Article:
Embarrassing amnesia

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[This is a guest post by David Moser]

Part I

I was giving a talk the other day, in Chinese, to Chinese students, about English pedagogy (go figure).  I wanted to mention something about the difficulty of remembering how to write Chinese characters, and I chose to use an example of the idiom 韬光养晦 tao1guang1yang3hui4, "to hide your light under a bushel."  Now the interesting thing about this example is that I had used it several times before as an example, in talks about the difficulty of Hanzi, and I said to the audience something like:

Now here is an idiom that I encounter probably 2-3 times a year.  The context is always the same: It is the idiom Deng Xiaoping used to characterize Chinese diplomatic strategy in the 90s, which was 'Hide your strong points and bide your time.'  I've studied the idiom, I've written it down dozens of times, and it stands out for me as an important idiom to know.  Yet every single time I encounter it in pinyin in the newspaper, I can never remember how to write the first and last characters.  I have to look them up nearly every time.  And when I see the characters in a Chinese text, I can never be sure of the tone of the first character, whether it's first tone or second tone, never.

Etc. etc.  So this is a string of characters I've put considerable effort into memorizing, for obvious reasons.  And so then I started my spiel for the students, saying how hard it was for me to solidify my memory of these characters.  One of the students raised his hand and said "So now you can remember how to write them?"  I sort of nervously went to the board with a piece of chalk.  At first my mind was a total blank for the first character.  But after a second, I remembered the phonetic on the right, 舀, and wrote that, but couldn't get the left-hand radical.  And I got the 日 radical for the final character but couldn't quite recall what the phonetic was. They all chuckled a bit, and a few said "Pretty good for a foreigner, though", and I've lost face so many times over characters that it didn't bother me much at all. In fact, it just vividly proved my point.  Still, I was pretty disappointed in myself personally, since I had tried so hard to imprint this idiom perfectly in my mind, many many times over the course of the last few years.  I mean, damn, this has been one of my favorite examples for audiences for a long time!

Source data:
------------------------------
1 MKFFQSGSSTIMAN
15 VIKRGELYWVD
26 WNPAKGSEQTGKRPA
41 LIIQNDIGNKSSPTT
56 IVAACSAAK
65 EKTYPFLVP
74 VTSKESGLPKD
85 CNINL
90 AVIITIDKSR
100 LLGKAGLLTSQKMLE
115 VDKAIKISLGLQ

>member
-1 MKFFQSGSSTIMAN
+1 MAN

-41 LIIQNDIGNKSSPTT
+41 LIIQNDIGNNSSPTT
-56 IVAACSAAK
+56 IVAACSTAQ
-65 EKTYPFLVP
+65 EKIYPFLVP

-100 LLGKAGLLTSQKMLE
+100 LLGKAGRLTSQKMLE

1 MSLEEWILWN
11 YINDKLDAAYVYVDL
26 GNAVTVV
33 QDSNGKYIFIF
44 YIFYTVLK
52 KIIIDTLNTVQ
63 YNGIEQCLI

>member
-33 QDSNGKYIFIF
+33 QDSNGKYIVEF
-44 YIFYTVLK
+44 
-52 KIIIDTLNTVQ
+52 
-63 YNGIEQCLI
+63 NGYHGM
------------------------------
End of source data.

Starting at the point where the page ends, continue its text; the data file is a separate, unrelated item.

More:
After the lecture ended, a woman came up to me and said "You know, I couldn't remember how to write tao1, either.  I had to look it up. But can you tell me the English translation again?"  So I repeated for her "Hide your strong points and bide your time," aware as I said it that "bide" is certainly one of the lower frequency words in English.  She nodded and wrote down "bide" PERFECTLY, saying "I never studied this idiom 'bide your time' before, thank you."